“You are witnessing the single greatest WITCH HUNT in American political history - led by some very bad and conflicted people! #MAGA,” Trump wrote on Twitter Thursday, following up hours later to lob attacks against his onetime rival for the presidency, Hillary Clinton.
A 53 percent majority of the public says that Trump’s tweets generally hurt his cause, with just 14 percent believing that they help. The remainder say his tweets have no effect, or that they’re not sure.
Even Trump’s voters aren’t entirely convinced of the benefit of his missives: While 34 percent say Trump’s tweets help his cause, 26 percent say they hurt, and 27 percent say they neither help nor hurt.
Most of the public ― 53 percent ― say they don’t feel that Trump is speaking for them with his tweets, while just 23 percent say they do.
Trump’s aides haven’t always been on the same page as to whether or not the president’s tweets count as official statements. Press Secretary Sean Spicer said earlier this month that they were, while other advisers have argued otherwise.
“I think [Trump’s tweets] matter in the sense that it gives him a communications tool that isn’t filtered through media bias,” deputy press secretary Sarah Huckabee Sanders said recently. “But at the same time, I think that the media obsesses over every period [and] dot.”
Those polled say, 56 percent to 44 percent, that Trump’s tweets should not be seen as official statements. His opponents take his tweets more seriously ― 62 percent of Clinton voters say the posts are official statements, while 69 percent of Trump voters say they are not.
Americans largely agree with Sanders that Trump’s tweets receive too much coverage ― 63 percent say they’ve heard a lot about Trump tweets in recent months, up from the 54 percent who said the same just before Trump was inaugurated. Half currently say the media gives those tweets too much attention.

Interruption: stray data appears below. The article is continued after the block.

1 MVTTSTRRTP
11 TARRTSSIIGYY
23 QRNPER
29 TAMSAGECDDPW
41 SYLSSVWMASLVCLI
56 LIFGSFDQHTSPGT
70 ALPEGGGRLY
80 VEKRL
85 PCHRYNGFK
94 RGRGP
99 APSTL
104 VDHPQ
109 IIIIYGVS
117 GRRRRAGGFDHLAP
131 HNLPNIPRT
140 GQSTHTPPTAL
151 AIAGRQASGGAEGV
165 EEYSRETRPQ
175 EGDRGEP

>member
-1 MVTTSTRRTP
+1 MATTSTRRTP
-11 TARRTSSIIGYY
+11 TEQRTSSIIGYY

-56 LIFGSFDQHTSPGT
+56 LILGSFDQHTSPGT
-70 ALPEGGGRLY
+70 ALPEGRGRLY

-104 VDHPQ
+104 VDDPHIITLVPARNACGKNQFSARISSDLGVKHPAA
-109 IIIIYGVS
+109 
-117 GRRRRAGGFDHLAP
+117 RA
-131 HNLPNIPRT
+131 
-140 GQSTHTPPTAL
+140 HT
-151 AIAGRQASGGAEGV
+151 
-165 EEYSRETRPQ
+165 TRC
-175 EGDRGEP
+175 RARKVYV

But few are seeing Trump’s tweets in a totally unfiltered way. Just 11 percent say they usually see Trump’s posts directly on Twitter, while 65 percent generally hear about those posts through news stories discussing them.
Use the widget below to further explore the results of the HuffPost/YouGov survey, using the menu at the top to select survey questions and the buttons at the bottom to filter the data by subgroups:
The HuffPost/YouGov poll consisted of 1,000 completed interviews conducted June 13-14 among U.S. adults, using a sample selected from YouGov’s opt-in online panel to match the demographics and other characteristics of the adult U.S. population.
HuffPost has teamed up with YouGov to conduct daily opinion polls. You can learn more about this project and take part in YouGov’s nationally representative opinion polling. Data from all HuffPost/YouGov polls can be found here. More details on the polls’ methodology are available here.
Most surveys report a margin of error that represents some, but not all, potential survey errors. YouGov’s reports include a model-based margin of error, which rests on a specific set of statistical assumptions about the selected sample rather than the standard methodology for random probability sampling. If these assumptions are wrong, the model-based margin of error may also be inaccurate. Click here for a more detailed explanation of the model-based margin of error.